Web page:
Archive for September, 2008

Free UPS + Free Batteries == Hammond Organ

Saturday, September 27th, 2008

UPS that someone gave me because it didn’t work:

Minus its original batteries, apparently slightly past their prime, which I had to pry out of the case by levering with a big screwdriver:

Overheated gel cell batteries

Plus three-year-old unused batteries from the campus fire chief:

Equals I can play my “new” Hammond organ, which is temporarily in storage where there’s no electricity:

Worth noting:

Cold Start
When the UPS is off and there is no utility power, it is possible to cold start the UPS to power the loads from the UPS’s battery.
Note: Cold start is not a normal condition.
Press and hold the on/test button until the UPS begins beeping.
Release the on/test button during the beeping to start the UPS.

Addendum 29-Sep-2008:

Runtime with a 15W wall wart plugged in was about an hour. Runtime with the Hammond plugged in (after fully recharging) was about three minutes. I guess free batteries are worth what you pay for them . . . but I do now know that the UPS works and is worth replacing the batteries.

Project Idea: Clock with Sliding Hands

Tuesday, September 23rd, 2008

I saw this clock in a catalog last night:

I like 24-hour clocks; and I’m a computer geek, so I use 24-hour time for its unambiguity. And I like the visuals of this clock — but it’s functionally useless and/or made for idiots, as the 24-hour-ness of it is strictly cosmetic. It gives you no idea whatsoever whether it’s currently 07:00 or 19:00; it just has both numbers painted on, and the hour hand will point in the general direction of both.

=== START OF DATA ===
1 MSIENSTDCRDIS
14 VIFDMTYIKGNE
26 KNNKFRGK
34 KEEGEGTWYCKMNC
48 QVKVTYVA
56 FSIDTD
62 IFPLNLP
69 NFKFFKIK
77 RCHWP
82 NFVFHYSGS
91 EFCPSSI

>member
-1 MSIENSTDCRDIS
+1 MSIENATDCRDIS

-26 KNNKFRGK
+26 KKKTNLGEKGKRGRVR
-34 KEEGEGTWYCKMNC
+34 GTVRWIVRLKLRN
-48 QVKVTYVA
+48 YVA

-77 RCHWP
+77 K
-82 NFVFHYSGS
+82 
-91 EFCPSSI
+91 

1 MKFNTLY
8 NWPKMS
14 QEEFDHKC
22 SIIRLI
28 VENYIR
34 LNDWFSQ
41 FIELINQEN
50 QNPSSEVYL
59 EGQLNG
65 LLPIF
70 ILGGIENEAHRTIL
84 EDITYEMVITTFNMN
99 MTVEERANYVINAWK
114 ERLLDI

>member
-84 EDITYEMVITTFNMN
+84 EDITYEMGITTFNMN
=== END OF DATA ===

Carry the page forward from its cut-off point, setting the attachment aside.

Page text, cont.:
How ’bout a clock with a face like this — numbers spiralling inward — and an hour hand that slides back and forth end to end across its axis as it turns, so that the end of the hour hand is always touching the marking for the correct hour? At 07:00, the hour hand is still slid most of the way to the outside of the clock and its end touches the 07; at 19:00, the hour hand has withdrawn further across the center of the clock and its end touches the 19.

Of course it’d need to be done with gears; I’m not talking about an LED or LCD clock.

Interesting Bits of Old Motherboards

Monday, September 1st, 2008

I’m salvaging parts from some very old, dead (leaking capacitors and batteries, corroded components) PC motherboards and found some interesting bits.

ICs inside IC socket

14-pin ICs mounted inside a 40-pin IC socket (that was populated). Very cute. Makes me want to do something extra-naughty, like mount an SMT IC underneath a DIP (no socket needed).

18/20-pin IC sockets

18/20-pin IC sockets, so you could pick which size L2 cache chips to install. Although it’s not obvious from straight above, these are not hacked together out of regular sockets — they were manufactured this way.

I found them on two different vendors’ boards, and I had never noticed them when I was servicing PCs during that era. I guess it solves the problem of knowing which end of a regular 20-pin socket to stuff an 18-pin IC in; or maybe the 18-pin and 20-pin ICs didn’t have compatible pinouts.

Novell 8088 motherboard with onboard ethernet

A Novell 8088 motherboard with onboard ethernet. Various other curiosities are visible in the large version of the picture, but worth noting is the “PC TERM. BIOS,” which leads Joel to question whether this was a dual-function PC and network terminal.